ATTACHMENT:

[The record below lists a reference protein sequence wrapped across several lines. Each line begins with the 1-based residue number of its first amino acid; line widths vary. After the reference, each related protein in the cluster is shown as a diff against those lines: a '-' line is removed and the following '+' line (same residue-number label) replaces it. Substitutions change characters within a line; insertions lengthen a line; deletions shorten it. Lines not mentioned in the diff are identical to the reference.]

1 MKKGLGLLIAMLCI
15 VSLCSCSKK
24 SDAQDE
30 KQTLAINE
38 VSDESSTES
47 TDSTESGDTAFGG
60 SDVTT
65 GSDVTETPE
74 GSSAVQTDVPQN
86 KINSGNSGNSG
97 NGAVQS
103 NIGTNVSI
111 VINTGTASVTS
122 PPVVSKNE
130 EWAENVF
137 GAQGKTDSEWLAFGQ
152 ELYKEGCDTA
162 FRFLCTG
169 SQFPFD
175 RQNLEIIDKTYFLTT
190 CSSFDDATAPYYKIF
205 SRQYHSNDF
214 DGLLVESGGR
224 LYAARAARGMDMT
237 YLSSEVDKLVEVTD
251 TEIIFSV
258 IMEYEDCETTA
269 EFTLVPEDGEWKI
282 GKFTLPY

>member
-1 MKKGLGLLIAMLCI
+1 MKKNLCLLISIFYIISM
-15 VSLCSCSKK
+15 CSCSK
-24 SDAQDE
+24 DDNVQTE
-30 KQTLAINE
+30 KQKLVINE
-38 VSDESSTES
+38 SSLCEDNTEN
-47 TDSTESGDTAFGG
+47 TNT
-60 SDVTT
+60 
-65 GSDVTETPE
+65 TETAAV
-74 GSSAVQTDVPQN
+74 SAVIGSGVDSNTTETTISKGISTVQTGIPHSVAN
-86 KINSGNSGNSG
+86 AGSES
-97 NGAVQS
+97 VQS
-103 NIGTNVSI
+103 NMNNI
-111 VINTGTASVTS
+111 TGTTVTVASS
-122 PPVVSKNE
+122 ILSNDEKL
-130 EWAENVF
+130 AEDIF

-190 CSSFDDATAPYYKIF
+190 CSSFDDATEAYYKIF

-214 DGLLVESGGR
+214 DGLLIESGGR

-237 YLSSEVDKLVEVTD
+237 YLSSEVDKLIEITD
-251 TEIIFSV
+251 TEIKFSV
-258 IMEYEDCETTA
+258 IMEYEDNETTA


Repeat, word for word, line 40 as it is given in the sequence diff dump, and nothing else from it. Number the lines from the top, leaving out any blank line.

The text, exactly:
-38 VSDESSTES